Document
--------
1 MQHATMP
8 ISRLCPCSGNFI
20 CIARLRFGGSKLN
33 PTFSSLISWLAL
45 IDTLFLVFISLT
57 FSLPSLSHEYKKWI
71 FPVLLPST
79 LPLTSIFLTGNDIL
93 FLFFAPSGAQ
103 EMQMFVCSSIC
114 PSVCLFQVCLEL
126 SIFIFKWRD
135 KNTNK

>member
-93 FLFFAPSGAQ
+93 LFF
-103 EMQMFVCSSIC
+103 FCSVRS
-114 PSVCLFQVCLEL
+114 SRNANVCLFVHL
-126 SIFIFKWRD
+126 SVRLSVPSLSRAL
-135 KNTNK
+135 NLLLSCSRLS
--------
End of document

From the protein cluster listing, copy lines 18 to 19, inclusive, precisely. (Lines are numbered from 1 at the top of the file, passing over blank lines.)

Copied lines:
+103 FCSVRS
-114 PSVCLFQVCLEL